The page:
How Leonardo da Vinci Made a "Satellite" Map in 1502 (Video)
In 1502, while working as a military engineer for Cesare Borgia, Leonardo da Vinci undertook the task of creating a unique map of Imola. At the time, the prevailing maps were depicted in a birds eye or hillside view, often embellished with mythical creatures. These maps, though visually appealing, lacked accuracy and clarity, especially for military operations. Leonardo aimed to create an "ichnographic" map, where everything appeared as if viewed from directly above, providing a clearer representation. Without access to modern satellites, Leonardo relied on his ingenuity and symbolic imagination. Using a disk instrument to measure degrees and a compass to record orientations, he meticulously charted the angles and distances of Imola's streets and walls.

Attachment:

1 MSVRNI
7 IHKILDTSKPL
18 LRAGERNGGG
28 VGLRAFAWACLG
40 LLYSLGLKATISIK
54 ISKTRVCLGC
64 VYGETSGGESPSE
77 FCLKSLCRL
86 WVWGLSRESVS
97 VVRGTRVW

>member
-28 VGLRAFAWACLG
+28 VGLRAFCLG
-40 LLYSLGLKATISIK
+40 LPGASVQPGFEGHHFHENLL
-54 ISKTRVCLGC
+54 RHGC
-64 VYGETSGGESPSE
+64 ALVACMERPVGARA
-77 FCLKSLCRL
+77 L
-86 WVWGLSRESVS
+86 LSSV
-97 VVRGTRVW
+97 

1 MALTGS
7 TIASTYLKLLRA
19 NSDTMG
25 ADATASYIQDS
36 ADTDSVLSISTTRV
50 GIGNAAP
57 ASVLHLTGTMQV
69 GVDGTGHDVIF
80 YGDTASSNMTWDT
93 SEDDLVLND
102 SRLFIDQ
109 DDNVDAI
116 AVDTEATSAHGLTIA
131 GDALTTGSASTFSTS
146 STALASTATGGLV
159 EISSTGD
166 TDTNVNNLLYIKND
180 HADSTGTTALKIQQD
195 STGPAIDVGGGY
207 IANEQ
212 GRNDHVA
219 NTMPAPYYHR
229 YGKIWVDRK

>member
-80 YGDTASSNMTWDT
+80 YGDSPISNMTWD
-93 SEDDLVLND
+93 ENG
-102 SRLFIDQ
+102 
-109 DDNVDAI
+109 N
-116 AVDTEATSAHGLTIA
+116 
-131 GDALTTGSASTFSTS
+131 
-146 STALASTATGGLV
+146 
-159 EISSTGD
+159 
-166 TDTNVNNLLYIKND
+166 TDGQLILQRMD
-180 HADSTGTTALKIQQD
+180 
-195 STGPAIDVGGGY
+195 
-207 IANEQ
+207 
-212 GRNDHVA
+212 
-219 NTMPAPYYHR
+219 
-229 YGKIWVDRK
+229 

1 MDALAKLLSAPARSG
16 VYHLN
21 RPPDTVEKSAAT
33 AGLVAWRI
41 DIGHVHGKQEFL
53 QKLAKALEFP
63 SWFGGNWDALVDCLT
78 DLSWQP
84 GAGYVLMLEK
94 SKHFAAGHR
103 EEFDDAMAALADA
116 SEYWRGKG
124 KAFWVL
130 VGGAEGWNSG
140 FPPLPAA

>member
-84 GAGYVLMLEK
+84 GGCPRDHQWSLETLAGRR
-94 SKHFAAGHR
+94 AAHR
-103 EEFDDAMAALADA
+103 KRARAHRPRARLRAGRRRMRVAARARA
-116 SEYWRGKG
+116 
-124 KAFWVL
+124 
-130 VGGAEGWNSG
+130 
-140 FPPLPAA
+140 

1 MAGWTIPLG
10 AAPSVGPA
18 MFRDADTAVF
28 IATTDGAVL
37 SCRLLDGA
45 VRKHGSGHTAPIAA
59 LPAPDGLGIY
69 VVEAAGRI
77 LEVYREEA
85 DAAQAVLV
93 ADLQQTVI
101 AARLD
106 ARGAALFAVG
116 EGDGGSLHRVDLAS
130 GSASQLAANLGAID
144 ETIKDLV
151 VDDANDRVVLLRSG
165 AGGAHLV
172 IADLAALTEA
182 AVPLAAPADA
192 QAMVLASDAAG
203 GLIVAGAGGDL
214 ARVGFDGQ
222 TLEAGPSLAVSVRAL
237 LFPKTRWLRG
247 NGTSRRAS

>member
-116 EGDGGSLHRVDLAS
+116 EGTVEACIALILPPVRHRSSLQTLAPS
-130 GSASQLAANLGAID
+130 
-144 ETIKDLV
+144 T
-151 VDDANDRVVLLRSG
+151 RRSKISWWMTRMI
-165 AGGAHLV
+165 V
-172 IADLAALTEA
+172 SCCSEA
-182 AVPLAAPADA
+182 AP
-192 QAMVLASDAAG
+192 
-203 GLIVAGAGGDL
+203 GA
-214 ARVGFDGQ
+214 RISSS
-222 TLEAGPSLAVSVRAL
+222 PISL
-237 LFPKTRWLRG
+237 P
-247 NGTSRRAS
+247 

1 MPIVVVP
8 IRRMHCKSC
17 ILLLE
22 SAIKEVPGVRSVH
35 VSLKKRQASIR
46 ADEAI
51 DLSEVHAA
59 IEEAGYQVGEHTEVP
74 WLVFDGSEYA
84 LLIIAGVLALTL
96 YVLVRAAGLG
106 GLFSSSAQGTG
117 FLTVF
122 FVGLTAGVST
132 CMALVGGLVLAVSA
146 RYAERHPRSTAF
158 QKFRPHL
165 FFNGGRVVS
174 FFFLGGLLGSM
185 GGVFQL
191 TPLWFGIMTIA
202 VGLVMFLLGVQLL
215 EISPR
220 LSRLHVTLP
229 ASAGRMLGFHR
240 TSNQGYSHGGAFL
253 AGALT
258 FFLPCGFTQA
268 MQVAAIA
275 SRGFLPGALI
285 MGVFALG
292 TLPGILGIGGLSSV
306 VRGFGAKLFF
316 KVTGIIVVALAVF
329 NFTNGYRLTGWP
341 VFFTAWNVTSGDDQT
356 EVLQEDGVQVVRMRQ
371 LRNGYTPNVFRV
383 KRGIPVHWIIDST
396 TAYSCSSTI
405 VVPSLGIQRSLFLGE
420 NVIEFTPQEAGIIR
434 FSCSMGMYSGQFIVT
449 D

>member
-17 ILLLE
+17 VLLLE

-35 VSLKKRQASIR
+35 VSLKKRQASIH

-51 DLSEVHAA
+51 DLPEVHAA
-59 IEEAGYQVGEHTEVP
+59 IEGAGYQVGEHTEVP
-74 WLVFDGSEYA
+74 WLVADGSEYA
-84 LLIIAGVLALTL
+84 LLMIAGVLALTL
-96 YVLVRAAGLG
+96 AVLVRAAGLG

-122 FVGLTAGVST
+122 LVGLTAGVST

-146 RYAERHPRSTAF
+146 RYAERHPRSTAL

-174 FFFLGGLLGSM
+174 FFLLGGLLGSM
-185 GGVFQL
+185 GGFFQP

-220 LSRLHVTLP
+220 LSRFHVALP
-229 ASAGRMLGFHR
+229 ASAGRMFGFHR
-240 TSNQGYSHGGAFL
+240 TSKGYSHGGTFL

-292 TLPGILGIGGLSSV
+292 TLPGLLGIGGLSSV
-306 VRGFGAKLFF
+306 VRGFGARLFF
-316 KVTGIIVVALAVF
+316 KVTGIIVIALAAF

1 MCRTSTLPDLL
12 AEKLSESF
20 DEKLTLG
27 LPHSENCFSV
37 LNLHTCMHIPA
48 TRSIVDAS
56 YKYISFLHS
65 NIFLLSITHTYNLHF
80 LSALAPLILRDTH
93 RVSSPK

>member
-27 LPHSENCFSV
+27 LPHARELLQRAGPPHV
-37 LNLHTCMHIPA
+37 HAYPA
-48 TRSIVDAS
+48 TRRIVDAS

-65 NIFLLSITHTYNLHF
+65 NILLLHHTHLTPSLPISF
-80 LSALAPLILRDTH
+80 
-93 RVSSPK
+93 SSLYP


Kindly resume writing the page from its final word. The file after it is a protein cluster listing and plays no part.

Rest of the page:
By pacing out the distances on foot or employing an odometer-like device, Leonardo established the necessary scale. The resulting map was a testament to his method, showcasing the potential of ichnographic mapping. While Leonardo's Imola map had its quibbles and artistic embellishments, it marked a pivotal transition from maps steeped in myth and perception to those focused on conveying accurate information. Leonardo's innovative approach laid the groundwork for subsequent generations of mapmakers, paving the way for the detailed and accurate satellite maps we use today.
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Top image: Leonardo da Vinci’s ‘satellite map’ of Imola. Source: Wallpaper Flare.